Republican presidential candidate Rick Santorum supporters in Lafayette,… (Sean Gardner / Getty Images )
Reporting from Biloxi, Miss., and Hoover, Ala. — Rick Santorum scored two major victories in his insurgent campaign for the Republican presidential nomination Tuesday, winning the Alabama and Mississippi primaries and dealing a potentially crippling blow to former House Speaker Newt Gingrich.
With most of the votes tallied, Gingrich was running second in both states, followed closely by Mitt Romney.
The twin losses for Gingrich, who devoted a full week to zigzagging across the two states by bus, effectively crushed his effort to resuscitate his candidacy in the South, notwithstanding his vow Tuesday night to press forward.
For Santorum, the victories in the heart of the Republican Party's Deep South stronghold could help establish him as its lone conservative alternative to Romney. Having now won 10 contests in states spanning the nation, Santorum heads into the next round of contests in Missouri, Illinois and Louisiana with a burst of momentum.
"We did it again!" the former Pennsylvania senator told cheering supporters at a celebration in Lafayette, La.
Only Romney had little to lose in Alabama and Mississippi. The former Massachusetts governor, whose talk of eating grits and catfish proved to be awkward overtures to locals, called Tuesday's contests an "away game," forgoing the formality of an election-night party in Alabama or Mississippi to travel to New York City for fundraisers this week.
As elsewhere, Romney and his allies outspent rivals on radio and television ads by huge margins. But most Republicans in the region are evangelical Christians, a group that shunned Romney in nearly every state that has voted so far -- and did so again Tuesday, according to surveys of voters leaving the polls.
Preliminary results of the surveys found 4 out of 5 voters in Mississippi and a slightly smaller share in Alabama were white evangelicals. They are Santorum's bulwark of support nationwide. He thanked evangelical supporters Tuesday for their prayers. Surrounded by his wife, Karen, and a few of their seven children, he also told them of his commitment to "the integrity of the family and the centrality of faith in our lives."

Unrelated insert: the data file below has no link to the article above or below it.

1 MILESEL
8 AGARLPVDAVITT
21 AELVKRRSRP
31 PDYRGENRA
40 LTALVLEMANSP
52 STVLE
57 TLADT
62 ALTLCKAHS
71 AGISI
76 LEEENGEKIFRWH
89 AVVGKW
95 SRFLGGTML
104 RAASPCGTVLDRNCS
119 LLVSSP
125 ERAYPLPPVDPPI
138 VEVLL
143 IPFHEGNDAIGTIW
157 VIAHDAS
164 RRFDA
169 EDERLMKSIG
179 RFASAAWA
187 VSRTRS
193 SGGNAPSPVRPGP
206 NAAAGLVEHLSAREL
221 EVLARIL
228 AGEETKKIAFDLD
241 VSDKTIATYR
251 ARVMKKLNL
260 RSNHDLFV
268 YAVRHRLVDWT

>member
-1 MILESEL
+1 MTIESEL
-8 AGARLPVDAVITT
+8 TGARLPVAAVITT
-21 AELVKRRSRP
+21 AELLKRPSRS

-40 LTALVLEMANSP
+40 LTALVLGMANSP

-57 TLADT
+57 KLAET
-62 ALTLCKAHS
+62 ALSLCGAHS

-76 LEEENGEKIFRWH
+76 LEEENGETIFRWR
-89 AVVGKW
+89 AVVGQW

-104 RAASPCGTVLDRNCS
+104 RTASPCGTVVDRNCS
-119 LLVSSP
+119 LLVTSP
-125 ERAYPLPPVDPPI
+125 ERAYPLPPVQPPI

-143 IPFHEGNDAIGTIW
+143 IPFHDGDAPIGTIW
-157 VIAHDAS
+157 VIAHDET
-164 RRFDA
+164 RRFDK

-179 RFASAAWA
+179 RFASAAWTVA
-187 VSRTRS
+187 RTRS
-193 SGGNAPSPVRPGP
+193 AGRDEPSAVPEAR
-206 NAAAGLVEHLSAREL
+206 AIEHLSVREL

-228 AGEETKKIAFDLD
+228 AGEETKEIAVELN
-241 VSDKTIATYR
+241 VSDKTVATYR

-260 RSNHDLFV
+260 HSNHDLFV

"The time is now for conservatives to pull together," he said. "The time is now to make sure ? that we have the best chance to win this election, and the best chance to win this election is to nominate a conservative to go up against Barack Obama who can take him on, on every issue."
Gingrich, appearing subdued as he addressed supporters in Hoover, Ala., signaled he had no intention, certainly for the moment, of ceding that role to Santorum.
"The elite media's effort to convince the nation that Mitt Romney is inevitable just collapsed," he said. "If you're a front-runner and you keep coming in third, you're not much of a front-runner."
Gingrich conceded that he wound up "not getting as many votes as we liked, but we were clearly changing the national dialogue in the last week," referring to his vow to bring gasoline prices down to $2.50 a gallon if he becomes president.
"We are already impacting the national debate on a scale that all of Romney's ad money hasn't achieved," he said. "And we are doing it because ideas matter."
In Alabama, 47 delegates were up for grabs; in Mississippi, 37. Also taking place later Tuesday were caucuses in Hawaii, with 17 delegates at stake, and American Samoa, with six.
Romney was destined to remain well ahead in the national race for the 1,144 delegates needed to win the nomination. There was no chance that any rival would catch up on Tuesday, nor any time soon, which Romney gladly pointed out as he denounced Santorum for a new TV ad attacking his fiscal record in Massachusetts.
"Sen. Santorum is at the desperate end of his campaign and is trying in some way to boost his prospects, and frankly, misrepresenting the truth is not a good way of doing that," Romney told CNN on Tuesday afternoon.
Santorum's geographic reach -- he has now won nine states spanning the nation -- makes him a bigger threat to Romney than Gingrich, who had won only South Carolina and Georgia, home of the district he represented in Congress.
Laying out Santorum's steep challenge in accumulating delegates, Romney sought to play down the potential danger ahead. "If you look at the math of how many delegates he'd have to win to become the nominee, it's a very difficult road for him," he said.
The protracted delegate fight has raised the possibility that none of the three contenders will reach the threshold needed to secure the nomination before the Republican National Convention in Tampa, Fla., in August.
For Romney's opponents, the scramble only gets tougher as the number of remaining contests dwindles, even with a convoluted nominating process that has spawned wide variations in the delegate count, depending on who is doing the tally.